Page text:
Rogue trader Kerviel 'crushed' by five-billion-euro fine
Rogue trader Jerome Kerviel and most French newspapers agreed Wednesday that the 33-year-old, who faces a five billion euro damages claim, has been made a scapegoat for a banking system based on greed.
"I have the feeling they wanted me to pay the price for everyone else and that it was necessary to save (Societe) Generale bank and that they killed Private Kerviel," he told Europe 1 radio.
"I am crushed by the weight of the sentence," he said in his first public reaction to his conviction Tuesday for breach of trust, forgery and entering false data into computers at Societe Generale, one of Europe's biggest banks.
Kerviel was sentenced to five years in jail with two years suspended and ordered to pay back the 4.9 billion euros his market gambles cost in 2008, just months before the subprime crisis would bring down Lehman Brothers bank.
The judge said 140,000 jobs at Societe Generale had been endangered by the actions of Kerviel, who has lodged an appeal against his conviction and will remain at liberty until that appeal is heard.
His lawyer had called for him to be cleared of all charges except the false computer logs, blaming the bank for the scandal that almost destroyed it and claiming the trader's bosses turned a blind eye as long as the money was rolling in.
That view was echoed by many French newspapers Wednesday, who were shocked by the colossal fine that Kerviel would take 17,000 years to pay with his current monthly salary of 2,300 euros as an IT consultant.
"The Only Guilty One?" asked the front-page headline of the left-leaning Liberation daily, which said in an editorial that the young ex-trader was paying for "all the sins of the bank."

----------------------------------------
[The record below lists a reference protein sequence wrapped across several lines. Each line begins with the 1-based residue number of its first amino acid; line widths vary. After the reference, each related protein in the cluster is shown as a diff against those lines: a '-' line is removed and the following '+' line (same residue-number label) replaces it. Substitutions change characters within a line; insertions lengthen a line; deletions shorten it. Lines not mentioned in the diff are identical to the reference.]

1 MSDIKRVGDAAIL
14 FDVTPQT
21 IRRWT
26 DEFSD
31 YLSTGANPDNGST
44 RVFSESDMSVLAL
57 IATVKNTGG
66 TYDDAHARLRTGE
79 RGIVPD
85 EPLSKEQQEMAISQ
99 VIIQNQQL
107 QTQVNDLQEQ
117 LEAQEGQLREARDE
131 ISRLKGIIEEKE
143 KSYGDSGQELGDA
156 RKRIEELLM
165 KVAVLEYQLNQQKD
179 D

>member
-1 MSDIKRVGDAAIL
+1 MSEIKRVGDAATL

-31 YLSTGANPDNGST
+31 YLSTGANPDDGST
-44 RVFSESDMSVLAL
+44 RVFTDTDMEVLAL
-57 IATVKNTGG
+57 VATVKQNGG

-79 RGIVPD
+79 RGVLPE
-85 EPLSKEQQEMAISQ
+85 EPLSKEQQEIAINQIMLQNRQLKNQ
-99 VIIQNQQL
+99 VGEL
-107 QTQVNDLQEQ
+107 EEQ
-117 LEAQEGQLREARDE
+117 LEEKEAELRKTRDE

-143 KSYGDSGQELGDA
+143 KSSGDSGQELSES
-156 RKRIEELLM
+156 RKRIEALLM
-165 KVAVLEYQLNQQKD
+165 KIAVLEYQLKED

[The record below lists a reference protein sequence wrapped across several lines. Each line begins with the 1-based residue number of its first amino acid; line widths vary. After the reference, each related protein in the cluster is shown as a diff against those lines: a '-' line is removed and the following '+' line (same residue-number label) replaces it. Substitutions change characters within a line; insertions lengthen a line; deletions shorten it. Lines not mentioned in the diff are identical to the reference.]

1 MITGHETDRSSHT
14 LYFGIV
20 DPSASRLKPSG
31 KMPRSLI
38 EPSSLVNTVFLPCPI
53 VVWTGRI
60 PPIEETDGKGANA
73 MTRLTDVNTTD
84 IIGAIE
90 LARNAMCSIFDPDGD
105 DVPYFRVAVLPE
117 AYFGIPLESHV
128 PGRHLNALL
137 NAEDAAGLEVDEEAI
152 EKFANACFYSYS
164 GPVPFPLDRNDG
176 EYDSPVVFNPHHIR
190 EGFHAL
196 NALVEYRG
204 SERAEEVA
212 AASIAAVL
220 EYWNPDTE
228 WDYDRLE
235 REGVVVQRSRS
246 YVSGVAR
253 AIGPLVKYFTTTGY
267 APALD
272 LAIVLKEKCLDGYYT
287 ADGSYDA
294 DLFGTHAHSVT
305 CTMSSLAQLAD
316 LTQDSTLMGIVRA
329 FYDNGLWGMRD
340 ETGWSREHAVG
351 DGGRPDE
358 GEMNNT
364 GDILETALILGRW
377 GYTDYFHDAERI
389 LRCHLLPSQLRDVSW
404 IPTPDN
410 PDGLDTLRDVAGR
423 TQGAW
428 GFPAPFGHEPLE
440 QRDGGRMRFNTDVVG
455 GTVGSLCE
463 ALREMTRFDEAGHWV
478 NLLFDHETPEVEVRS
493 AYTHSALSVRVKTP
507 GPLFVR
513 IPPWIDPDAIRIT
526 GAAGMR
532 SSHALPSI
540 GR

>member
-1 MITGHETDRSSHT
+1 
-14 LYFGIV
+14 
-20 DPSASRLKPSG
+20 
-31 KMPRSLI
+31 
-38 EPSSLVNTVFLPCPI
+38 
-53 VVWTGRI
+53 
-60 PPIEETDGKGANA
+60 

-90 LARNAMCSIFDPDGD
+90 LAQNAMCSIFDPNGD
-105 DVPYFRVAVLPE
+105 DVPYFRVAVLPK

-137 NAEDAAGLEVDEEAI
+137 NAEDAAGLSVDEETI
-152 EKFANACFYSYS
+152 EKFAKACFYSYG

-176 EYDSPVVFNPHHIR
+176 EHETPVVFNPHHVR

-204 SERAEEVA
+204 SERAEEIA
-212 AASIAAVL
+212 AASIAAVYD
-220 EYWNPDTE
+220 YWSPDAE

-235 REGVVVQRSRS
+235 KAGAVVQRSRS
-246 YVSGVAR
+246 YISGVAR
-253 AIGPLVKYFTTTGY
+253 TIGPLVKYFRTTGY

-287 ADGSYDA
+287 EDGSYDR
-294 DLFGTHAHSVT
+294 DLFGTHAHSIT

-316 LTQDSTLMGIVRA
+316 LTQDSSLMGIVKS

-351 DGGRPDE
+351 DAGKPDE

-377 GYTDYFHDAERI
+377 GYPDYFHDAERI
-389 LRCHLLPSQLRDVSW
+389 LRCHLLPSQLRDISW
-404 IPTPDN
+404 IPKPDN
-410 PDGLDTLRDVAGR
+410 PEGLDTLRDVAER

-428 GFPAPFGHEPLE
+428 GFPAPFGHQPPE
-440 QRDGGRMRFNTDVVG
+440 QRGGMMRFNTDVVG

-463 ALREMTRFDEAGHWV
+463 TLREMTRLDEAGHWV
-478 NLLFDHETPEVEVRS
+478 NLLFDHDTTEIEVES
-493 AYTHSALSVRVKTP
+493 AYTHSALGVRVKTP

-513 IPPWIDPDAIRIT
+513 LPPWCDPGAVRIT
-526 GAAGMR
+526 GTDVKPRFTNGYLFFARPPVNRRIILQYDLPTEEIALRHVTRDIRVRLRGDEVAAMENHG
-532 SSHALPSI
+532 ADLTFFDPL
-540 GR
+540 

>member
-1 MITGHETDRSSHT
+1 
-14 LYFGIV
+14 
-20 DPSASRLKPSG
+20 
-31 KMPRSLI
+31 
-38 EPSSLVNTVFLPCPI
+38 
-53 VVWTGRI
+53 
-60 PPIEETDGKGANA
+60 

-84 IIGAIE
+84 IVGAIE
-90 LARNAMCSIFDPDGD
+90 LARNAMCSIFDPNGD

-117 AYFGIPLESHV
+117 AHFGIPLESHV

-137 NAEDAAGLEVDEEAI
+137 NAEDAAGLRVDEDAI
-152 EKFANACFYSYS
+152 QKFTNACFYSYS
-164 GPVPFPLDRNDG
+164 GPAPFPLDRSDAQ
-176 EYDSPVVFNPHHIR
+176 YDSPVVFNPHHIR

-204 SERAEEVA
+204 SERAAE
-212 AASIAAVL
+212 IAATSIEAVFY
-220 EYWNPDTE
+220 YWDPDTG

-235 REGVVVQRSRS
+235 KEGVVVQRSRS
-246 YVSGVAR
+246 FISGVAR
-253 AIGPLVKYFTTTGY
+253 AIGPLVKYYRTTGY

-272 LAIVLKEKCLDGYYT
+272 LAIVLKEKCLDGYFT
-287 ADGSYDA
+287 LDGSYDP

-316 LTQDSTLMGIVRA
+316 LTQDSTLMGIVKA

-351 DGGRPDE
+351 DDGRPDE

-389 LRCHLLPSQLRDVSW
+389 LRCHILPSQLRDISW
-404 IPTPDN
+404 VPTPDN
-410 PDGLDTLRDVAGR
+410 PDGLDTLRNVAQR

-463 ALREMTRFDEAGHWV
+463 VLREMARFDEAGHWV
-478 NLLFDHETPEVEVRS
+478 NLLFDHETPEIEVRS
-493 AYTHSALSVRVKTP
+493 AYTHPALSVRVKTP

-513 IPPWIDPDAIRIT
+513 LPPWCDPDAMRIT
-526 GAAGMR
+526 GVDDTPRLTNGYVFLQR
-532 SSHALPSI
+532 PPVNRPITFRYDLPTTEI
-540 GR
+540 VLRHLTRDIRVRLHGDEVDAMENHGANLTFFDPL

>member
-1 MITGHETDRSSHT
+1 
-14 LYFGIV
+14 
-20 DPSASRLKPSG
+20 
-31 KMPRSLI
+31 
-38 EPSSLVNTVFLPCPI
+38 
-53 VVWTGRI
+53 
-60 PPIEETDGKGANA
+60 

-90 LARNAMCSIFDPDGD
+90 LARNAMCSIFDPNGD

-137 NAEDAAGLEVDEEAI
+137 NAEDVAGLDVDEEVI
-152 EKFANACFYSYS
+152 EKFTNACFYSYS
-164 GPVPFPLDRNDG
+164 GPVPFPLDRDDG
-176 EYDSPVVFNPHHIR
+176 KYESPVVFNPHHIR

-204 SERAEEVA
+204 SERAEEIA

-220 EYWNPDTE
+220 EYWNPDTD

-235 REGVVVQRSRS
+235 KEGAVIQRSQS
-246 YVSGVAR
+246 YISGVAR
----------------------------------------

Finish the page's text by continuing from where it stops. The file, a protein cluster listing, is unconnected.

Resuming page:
La Tribune business daily said that by delivering such a "fanciful" verdict, the judges exposed themselves to accusations that the legal system "protects the powerful and savages the weak."
Les Echos, another business paper, noted that "by convicting Kerviel... the judges spectacularly enthrone Kerviel in his favourite role, that of victim."
Britain's Financial Times said that "such disastrous behaviour (by Kerviel) can only happen in a corporate culture that allows traders to cover their tracks even after they have bet the bank."
There was astonishment too within President Nicolas Sarkozy's ruling UMP party.
Gerard Longuet, the leader of UMP senators, said the fine was "slightly ridiculous" and that he was surprised that "one single man should carry the entire and exclusive responsibility."
A source close to the case said that Societe Generale was not counting on recovering the lost money, and on Wednesday government spokesman Luc Chatel said the bank should "perhaps" consider not insisting on the payment.
Societe Generale's lawyer Jean Veil has called the sentence a "moral compensation" for its employees and shareholders.
On discovering the risky deals in January 2008, Societe Generale was forced to make emergency transactions worth 50 billion euros -- equal to nearly all its shareholder capital at the time -- to balance its books.
The bank has admitted failings in its controls, for which it was fined four million euros in July 2008, but insisted at the trial that managers could not have tracked all Kerviel's trades when he logged false data to cover them.
© 2010 AFP